At a succession crossroads, the key question to ask is: Are family members prepared to be owners of the family enterprise?
THEY PRIORITIZE THESE DEVELOPMENT ACTIVITIES:
Attend every meeting to which they are invited; prepare for and debrief after meetings with the help of board members, executives, and advisors
Contract tutors to learn to understand information provided such as financial statements, organizational updates, strategic plans, M&A opportunities, due diligence investment reports, and profiles of key executives or board members
Attend education programs, conferences, and networking opportunities related to the activities of the family enterprise
Get to know family members as adult peers to genuinely learn the interests, perspectives, goals, and needs of fellow owners
Path 2: Professional development
Individuals with professional careers in for-profit or non-profit sectors often gain skills and experiences through their work that are relevant to the role of owner. These individuals might be entrepreneurs following personal passions, or lead divisions or teams in companies, or be involved at a board or board committee level. They bring relevant knowledge and ideas to owner discussions in a credible way.
WHERE THEY OFTEN NEED DEVELOPMENT IS IN THE FOLLOWING AREAS:
Recognize the diversity of talent among family members without traditional Business backgrounds, and engage them to contribute
Gain altitude to connect the family enterprise as a whole in a coordinated manner, to leverage resources and align goals across the entire system
Develop patience to manage the coordination of multiple stakeholders for unified decision-making
Ensure a communication and information-flow strategy that allows all owners to follow key discussions on ownership topics
These individuals typically accumulate this training by way of mentoring by senior owners and trusted advisors, and by attending advanced courses on ownership governance and leadership. Individual coaching is also helpful.
Path 3: Family owner preparation program
Families sometimes provide customized development programs for family members who are on track to become owners. This helps all family members be exposed to the same information about historical and current aspects of the family enterprise. It also provides a team-unifying experience as family members move through the training together. These programs often start at a beginner level; over time, as the family’s familiarity with these concepts strengthens, the training steps up to intermediate and advanced levels. These programs are typically organized and funded by the family council.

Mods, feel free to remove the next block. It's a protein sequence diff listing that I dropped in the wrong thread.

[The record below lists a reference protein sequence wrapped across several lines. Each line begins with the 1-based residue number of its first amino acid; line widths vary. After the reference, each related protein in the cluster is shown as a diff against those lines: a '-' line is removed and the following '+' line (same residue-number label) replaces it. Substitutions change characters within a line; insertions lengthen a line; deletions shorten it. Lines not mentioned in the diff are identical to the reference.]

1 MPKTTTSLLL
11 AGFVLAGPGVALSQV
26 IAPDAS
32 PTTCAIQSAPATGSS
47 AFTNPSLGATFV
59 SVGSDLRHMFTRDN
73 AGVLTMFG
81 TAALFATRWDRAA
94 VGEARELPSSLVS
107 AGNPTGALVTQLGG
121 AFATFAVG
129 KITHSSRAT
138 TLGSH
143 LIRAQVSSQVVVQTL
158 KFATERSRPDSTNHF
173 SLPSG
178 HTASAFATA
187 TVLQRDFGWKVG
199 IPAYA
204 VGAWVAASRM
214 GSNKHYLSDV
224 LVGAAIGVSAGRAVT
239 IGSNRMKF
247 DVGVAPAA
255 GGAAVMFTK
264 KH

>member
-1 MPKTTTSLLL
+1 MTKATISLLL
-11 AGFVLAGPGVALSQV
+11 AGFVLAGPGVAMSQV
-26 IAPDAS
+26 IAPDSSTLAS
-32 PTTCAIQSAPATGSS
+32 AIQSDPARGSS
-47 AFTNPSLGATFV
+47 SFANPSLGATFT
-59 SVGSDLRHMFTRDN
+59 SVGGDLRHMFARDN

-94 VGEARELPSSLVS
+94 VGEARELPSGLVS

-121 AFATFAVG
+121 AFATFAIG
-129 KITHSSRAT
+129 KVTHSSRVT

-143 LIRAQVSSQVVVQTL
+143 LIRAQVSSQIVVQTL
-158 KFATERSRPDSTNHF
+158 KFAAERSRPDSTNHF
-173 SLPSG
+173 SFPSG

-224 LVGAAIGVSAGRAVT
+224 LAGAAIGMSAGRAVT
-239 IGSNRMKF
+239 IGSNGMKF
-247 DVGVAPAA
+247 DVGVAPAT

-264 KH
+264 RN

As an illustration, the beginner level of an owner development program may last 1-3 years and include foundational topics such as these, taught in age-appropriate ways:
FAMILY ENTERPRISE RELATED
History of the family and enterprise
Family values and philosophical beliefs
Roles that family members can assume within the enterprise
Organizational structure, entities, and leaders within the enterprise
Governance structures and functions
Industry outlook: main competitors, consumer trends, potential disruptors
Social impact, philanthropy, and community-building activities
Short-term projects in the enterprise
BUSINESS & INVESTMENT EDUCATION
Basic governance: family, business, family office, and ownership
Basic business topics: finance,accounting, industry and market analysis, opportunity analysis, strategic planning, negotiation, leadership
Basic investment topics: asset classes, stock market, return, risk, liquidity
Personal finance: banking, budgets, saving, credit, mortgage, prenuptial agreements
Develop an ownership sucession plan
Generational transitions are complex with multiple components. They often take place gradually over a 10-year period, assuming there is no emergency that precipitates a faster transition.
Once family members are prepared for the owner role, ownership succession requires the eventual passing of:
- Investment Authority: decision-making about liquid or non-core investments
- Ownership Benefits: dividends and other perks of ownership
- Ownership Control: voting control over core business decisions
To prepare for these major ownership changes, meaningful orientation, discussion, and revisiting of agreements are necessary. The following areas, among others, are important to explore with new owners:
- Owners’ values, mission, and vision for the family enterprise
- Current ownership and trust structure
- Shareholder agreements and decision-making processes
- Liquidity plans for the family
- Reinvestment plans for the business
- Roles and responsibilities of owners
- Important stakeholder relationships
- Timing of ownership transition (by generation and branch)
Strong owners make strong family enterprises
Enterprising families are greatly aided when they spend adequate time understanding, discussing, and training for the owner role. Avoidance of this preparation can lead to lack of interest, lack of proper understanding, misbehavior, and lack of clarity on the part of management and the board regarding what the owners really want.
Your goal is to develop strong, capable, contributing owners in the next generation. If the next generation in your family is young, you have time to develop them with well-designed preparation programs–but start early. If the next generation in your family is not as young, it is not too late. Fast track the necessary learning and development for the owners.
This is one of the best investments a family can make for its future.